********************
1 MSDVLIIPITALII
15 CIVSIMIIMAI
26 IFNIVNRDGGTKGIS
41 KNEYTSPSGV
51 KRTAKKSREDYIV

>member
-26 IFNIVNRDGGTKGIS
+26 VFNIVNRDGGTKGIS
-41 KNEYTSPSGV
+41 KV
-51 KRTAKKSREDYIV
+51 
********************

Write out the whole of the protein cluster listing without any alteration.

1 MSDVLIIPITALII
15 CIVSIMIIMAI
26 IFNIVNRDGGTKGIS
41 KNEYTSPSGV
51 KRTAKKSREDYIV

>member
-26 IFNIVNRDGGTKGIS
+26 VFNIVNRDGGTKGIS
-41 KNEYTSPSGV
+41 KV
-51 KRTAKKSREDYIV
+51 